[1] (7.7MB)
    [2] (7.4MB)
    [3] Freeware, Win2K and later, 3.6MB
    [4] Freeware, all Windows, 19.4MB
    [5] Free for personal use, Windows 98 and later, 1.6MB

    [6] Free Open Source, Available for Windows, Linux and Mac OS X, 20.7MB.

    22 Best Free Digital Photo Organizer Updated March 13, 2007

    It’s rare for me to be utterly wowed by a product but this one certainly did it. When you first run Picasa 2 it offers to scan your whole hard drive (or designated locations) for photos and videos. Scanning is surprisingly quick and when finished you’ll have all your shots neatly organized into folders on a time line basis. Now you can view you shots one at a time, in slideshow or traversing the time line.

    The editing features are limited compared to professional image editors yet they provide you with every function amateur photographers need including one click red eye reduction. Similarly adding labels to photos is a cinch while a simple but effective star rating system allows you to flag favorite snaps. Individual folders can also be password protected. Facilities are provided to import your images from your camera in multiple formats including RAW. You can send photos to your choice of web printing service, cut a CD, print to a local printer or share with others via your own blog or instant messaging. Simply sensational. Windows 2000 or later, 300MHz Pentium with 128MB memory or better, 4.6MB.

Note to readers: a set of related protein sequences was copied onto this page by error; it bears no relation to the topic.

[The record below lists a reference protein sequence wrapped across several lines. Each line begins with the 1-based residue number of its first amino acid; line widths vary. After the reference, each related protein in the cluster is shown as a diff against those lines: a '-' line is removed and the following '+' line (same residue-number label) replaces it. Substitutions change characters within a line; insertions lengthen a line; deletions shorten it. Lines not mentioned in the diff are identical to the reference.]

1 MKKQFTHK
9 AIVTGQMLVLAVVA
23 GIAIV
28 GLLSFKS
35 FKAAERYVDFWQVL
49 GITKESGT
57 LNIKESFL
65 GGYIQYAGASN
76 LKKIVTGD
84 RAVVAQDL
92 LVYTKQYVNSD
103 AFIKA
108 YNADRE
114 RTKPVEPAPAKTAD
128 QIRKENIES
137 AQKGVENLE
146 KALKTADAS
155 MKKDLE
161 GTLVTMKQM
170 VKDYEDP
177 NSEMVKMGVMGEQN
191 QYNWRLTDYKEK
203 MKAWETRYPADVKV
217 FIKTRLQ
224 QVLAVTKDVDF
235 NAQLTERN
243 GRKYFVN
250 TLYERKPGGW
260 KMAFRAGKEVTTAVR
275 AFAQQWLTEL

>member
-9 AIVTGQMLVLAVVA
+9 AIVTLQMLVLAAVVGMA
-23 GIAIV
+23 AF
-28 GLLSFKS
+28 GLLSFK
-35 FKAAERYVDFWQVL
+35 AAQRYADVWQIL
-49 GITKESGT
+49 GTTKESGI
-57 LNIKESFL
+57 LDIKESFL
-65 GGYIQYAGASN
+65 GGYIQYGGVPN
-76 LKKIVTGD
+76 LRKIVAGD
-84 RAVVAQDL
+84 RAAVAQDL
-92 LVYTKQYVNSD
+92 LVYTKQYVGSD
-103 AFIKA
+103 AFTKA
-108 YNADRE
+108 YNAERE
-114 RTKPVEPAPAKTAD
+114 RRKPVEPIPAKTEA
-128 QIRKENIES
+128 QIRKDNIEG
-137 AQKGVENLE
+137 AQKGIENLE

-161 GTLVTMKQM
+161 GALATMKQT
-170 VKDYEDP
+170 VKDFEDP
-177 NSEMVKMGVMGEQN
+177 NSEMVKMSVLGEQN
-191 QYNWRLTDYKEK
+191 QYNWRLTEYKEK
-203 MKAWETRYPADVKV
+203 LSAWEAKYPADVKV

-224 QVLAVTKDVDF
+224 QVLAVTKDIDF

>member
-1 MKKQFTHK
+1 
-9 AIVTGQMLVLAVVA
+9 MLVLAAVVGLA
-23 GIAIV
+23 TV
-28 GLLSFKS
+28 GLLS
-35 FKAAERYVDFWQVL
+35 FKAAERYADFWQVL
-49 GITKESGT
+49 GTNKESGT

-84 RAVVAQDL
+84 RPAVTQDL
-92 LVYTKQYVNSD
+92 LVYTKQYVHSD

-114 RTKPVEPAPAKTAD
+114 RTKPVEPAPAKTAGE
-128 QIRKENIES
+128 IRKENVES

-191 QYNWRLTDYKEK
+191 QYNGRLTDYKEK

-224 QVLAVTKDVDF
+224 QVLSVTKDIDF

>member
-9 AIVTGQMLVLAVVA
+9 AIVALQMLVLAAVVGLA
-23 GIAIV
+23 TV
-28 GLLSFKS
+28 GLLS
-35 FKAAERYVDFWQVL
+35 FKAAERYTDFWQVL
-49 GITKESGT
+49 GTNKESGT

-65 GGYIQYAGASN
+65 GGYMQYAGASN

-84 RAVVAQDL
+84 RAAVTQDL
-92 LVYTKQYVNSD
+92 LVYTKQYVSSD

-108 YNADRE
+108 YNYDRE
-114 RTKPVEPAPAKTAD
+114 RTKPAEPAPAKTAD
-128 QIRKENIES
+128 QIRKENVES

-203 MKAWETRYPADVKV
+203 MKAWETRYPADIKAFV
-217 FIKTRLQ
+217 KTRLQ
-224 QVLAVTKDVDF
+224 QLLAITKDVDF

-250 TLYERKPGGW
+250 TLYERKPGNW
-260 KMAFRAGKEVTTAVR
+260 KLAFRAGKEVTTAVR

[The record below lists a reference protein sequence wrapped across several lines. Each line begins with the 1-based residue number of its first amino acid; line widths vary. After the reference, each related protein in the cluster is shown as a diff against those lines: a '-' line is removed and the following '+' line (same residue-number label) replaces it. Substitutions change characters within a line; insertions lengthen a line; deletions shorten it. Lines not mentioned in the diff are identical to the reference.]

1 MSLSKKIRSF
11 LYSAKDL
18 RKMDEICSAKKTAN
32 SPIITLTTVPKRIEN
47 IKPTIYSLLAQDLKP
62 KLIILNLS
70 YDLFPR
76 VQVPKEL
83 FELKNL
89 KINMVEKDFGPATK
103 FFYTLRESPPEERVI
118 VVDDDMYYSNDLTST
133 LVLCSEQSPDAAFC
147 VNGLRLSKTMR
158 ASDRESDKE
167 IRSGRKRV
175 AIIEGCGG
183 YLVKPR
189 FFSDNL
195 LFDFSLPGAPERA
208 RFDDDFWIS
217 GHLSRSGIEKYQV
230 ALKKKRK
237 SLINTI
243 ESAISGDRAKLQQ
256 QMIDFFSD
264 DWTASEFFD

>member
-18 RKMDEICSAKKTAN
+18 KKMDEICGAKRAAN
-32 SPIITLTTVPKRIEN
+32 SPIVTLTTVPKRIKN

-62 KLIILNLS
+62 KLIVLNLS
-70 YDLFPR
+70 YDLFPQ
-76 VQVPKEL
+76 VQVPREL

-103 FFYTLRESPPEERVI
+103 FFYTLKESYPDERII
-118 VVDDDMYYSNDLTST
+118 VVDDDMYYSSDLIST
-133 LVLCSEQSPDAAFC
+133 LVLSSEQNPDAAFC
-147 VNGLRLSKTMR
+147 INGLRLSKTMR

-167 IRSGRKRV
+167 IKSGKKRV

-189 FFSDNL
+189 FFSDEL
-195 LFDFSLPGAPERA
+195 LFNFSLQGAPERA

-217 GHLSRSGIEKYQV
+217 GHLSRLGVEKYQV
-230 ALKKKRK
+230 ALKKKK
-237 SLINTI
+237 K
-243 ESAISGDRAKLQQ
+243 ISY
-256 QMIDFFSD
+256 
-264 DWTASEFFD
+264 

23 Best Free Text Editor

    There are lots of text editors. Some of these aspire to be Notepad replacements while other are full-on programming editors.